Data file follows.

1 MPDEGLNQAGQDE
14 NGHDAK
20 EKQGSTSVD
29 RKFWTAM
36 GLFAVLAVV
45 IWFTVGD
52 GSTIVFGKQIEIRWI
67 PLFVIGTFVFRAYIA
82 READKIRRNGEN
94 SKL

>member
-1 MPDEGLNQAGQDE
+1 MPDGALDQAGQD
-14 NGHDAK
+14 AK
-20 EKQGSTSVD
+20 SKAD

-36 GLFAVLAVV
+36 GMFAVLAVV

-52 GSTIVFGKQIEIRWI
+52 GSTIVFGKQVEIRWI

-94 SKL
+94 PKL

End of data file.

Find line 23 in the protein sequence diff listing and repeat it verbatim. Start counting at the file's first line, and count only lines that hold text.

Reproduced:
+94 PKL